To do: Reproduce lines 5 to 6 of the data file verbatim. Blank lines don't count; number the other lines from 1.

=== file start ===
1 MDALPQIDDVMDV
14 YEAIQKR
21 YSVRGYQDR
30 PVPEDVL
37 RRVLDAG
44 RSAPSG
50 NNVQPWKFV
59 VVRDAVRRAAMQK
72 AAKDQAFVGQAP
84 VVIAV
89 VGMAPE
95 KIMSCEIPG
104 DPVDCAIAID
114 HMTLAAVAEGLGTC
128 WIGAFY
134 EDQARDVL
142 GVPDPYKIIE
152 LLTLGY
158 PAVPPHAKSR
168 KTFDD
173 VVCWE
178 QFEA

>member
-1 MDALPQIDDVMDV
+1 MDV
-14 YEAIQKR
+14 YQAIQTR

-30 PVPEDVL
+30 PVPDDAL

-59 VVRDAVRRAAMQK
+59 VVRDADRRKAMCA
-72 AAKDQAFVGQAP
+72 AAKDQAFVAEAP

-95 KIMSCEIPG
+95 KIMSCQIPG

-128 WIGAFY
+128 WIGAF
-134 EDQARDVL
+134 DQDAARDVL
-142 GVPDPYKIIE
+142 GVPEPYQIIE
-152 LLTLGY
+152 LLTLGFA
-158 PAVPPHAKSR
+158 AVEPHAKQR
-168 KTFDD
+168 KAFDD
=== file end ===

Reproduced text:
37 RRVLDAG
44 RSAPSG